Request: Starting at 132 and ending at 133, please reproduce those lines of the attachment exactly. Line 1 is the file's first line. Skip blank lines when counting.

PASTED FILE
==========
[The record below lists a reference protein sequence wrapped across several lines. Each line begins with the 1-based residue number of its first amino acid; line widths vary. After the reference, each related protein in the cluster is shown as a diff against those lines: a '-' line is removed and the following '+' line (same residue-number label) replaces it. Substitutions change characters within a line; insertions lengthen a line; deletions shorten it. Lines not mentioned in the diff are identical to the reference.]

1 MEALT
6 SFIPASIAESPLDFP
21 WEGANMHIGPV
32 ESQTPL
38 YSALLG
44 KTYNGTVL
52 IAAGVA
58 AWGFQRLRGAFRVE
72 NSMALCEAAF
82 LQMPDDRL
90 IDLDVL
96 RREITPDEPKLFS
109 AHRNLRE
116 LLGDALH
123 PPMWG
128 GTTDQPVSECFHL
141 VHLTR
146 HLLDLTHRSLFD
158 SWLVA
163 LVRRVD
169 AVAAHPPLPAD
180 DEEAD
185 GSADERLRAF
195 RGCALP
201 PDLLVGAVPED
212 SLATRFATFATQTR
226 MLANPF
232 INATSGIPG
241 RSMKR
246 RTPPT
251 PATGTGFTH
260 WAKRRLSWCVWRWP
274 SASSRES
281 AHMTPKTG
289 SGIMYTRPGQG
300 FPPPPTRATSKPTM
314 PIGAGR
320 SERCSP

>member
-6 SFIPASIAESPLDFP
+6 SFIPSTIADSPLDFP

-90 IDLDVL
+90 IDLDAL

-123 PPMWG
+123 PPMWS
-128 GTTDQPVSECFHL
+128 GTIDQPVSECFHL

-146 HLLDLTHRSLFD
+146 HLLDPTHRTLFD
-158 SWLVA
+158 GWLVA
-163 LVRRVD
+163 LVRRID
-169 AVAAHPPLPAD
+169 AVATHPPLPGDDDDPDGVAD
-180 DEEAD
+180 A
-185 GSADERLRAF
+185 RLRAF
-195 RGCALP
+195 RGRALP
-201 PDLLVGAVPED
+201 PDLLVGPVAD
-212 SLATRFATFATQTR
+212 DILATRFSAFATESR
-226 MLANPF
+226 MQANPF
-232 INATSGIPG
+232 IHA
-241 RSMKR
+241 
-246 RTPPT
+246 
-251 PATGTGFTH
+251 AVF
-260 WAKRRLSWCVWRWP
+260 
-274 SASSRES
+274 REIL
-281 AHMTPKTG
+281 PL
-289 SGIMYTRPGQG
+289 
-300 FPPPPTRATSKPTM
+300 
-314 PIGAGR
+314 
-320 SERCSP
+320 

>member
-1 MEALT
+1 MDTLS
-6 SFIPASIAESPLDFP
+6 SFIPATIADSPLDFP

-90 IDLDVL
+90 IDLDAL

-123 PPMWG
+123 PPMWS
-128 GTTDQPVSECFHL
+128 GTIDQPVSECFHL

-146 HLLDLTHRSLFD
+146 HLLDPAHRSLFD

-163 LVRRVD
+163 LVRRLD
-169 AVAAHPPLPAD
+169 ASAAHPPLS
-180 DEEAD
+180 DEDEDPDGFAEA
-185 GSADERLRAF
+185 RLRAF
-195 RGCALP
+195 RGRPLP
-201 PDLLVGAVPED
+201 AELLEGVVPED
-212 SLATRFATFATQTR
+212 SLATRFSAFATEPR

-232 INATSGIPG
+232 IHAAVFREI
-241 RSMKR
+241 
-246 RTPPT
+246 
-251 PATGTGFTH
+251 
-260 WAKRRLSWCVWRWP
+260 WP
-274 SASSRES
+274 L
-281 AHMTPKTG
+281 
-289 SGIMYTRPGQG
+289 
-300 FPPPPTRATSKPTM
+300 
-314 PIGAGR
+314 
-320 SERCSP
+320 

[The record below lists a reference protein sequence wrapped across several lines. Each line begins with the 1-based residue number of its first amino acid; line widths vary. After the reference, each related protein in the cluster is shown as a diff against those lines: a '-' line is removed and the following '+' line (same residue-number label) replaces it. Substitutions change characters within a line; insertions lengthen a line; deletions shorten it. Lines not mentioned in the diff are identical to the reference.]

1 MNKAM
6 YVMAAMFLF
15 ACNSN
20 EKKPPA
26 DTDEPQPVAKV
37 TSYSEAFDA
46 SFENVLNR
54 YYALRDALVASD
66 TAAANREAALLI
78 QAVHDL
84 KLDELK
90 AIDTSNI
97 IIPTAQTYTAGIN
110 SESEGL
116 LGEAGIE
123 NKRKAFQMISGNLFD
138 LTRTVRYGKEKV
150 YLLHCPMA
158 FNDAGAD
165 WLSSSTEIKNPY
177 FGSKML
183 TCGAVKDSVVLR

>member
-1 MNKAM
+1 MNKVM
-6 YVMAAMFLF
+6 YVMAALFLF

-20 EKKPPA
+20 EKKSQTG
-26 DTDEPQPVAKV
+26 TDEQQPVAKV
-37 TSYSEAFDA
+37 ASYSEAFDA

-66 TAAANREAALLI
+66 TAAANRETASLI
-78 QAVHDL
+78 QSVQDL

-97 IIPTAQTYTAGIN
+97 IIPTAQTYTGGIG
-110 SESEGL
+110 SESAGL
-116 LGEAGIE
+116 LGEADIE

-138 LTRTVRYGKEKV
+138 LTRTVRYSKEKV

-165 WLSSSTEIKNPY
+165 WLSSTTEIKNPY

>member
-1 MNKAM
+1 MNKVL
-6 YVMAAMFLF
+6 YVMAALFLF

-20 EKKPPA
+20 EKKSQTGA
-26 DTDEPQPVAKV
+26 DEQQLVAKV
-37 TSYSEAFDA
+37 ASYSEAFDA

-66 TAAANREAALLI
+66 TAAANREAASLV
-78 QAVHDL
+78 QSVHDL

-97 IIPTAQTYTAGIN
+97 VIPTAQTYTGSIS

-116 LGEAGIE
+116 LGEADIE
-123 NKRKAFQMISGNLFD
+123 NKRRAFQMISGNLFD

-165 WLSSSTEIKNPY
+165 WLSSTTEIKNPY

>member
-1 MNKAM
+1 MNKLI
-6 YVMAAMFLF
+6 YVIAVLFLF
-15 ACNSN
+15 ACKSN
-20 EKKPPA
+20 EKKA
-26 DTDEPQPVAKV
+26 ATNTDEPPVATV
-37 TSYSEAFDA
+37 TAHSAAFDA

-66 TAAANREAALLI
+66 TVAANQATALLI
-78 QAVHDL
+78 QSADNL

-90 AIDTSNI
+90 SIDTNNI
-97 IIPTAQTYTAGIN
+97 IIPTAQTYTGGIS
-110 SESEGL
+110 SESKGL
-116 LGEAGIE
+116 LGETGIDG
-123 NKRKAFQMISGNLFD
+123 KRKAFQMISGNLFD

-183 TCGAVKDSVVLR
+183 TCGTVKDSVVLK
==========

-289 SGIMYTRPGQG
+289 